call the physician, inform him of patients reported pain level, nursing assesment and current medication regimen = answer d.Last edit by NRSKarenRN on Apr 22, '07
Apr 22, '07Daytonite, I agree that this discussion has gone on beyond the OP question but I do have to say that us nurses of the other stance of " I trust my doctor and feel that he knows me and my needs far better than any of the nurses. The doctor is the one who is in charge of the patient's case, not the nurse. I'm a nurse and I never forget my place in the healthcare hierarchy". New nurses need to know the nurse is in a very important position in medicating pain patients, and beyond an insulting statement that the doc is in charge of the patient's case, NOT THE NURSE. Yes, he's in charge as orders fall back on him but I feel like you're undermining the nurses very important role.
So, to all you new nurses, please understand what an advocate you will be for your patients and you indeed will not generally play second fiddle to a doc. Times have changed, thank goodness. Nurses are very well educated these days and pain education is finally being addressed.
Apr 22, '07So, based on what you just said, when the nurse has just informed the doctor of her pain assessment need of the patient and the doctor respectfully responds with, "no, I'm not increasing the dosage on his pain medication", are you implying that the nurse has now became a second fiddle because the doctor didn't respond in the way the nurse wanted? If that's what you are meaning, then that's more manipulative than being an advocate.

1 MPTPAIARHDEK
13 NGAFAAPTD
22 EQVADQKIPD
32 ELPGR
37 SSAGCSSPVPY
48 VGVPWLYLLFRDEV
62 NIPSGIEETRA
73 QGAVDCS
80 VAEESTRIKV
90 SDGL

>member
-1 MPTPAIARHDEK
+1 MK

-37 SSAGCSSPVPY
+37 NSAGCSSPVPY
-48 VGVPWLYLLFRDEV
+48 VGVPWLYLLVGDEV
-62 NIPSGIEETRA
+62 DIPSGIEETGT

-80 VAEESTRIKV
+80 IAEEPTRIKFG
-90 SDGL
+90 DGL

Apr 22, '07Whoa!!!!
I choose D because A is included under D. Give the maximum dose because the patient is the ultimate authority on how much pain he is truly in. That it may hasten death is besides the point. If the max dose is not providing the necessary comfort (which we as nurses are in the position to evaluate with our closer contact/relationships with our patients) then the MD should be contacted about increasing the dose.
Apr 22, '07Nope. That's not my use of "second fiddle". And although I love the sword fighting little people in #17 I'm done with this discussion.
Apr 22, '07Oops...sorry for the faux pas Daytonite and Ginger. I put the little sword-fighters at the end of my posts because they are cute. Nothing was intended by it!!!! :uhoh21:
Apr 22, '07I think it is doing a new nurse, or a student nurse a disservice to imply that all doctors are like your relatives, ie "and where did you get your medical degree types?".....that is terribly undermining of advocacy for a patient, because it right away implies that there are doctors who are just too "godly" for a "lowly" nurse to even suggest, collaborate, or critically think on behalf of her patient....
I think you should re-read your own statement, Daytonite....because while you are reminding us all that this was a thread started by a new nurse, or student, I have to wonder just exactly what were you trying to teach that new nurse by saying what you said about your relative doctors...
the intimidation flags were flying everywhere...and that's the last thing a new nurse needs to feel, from ANYBODY.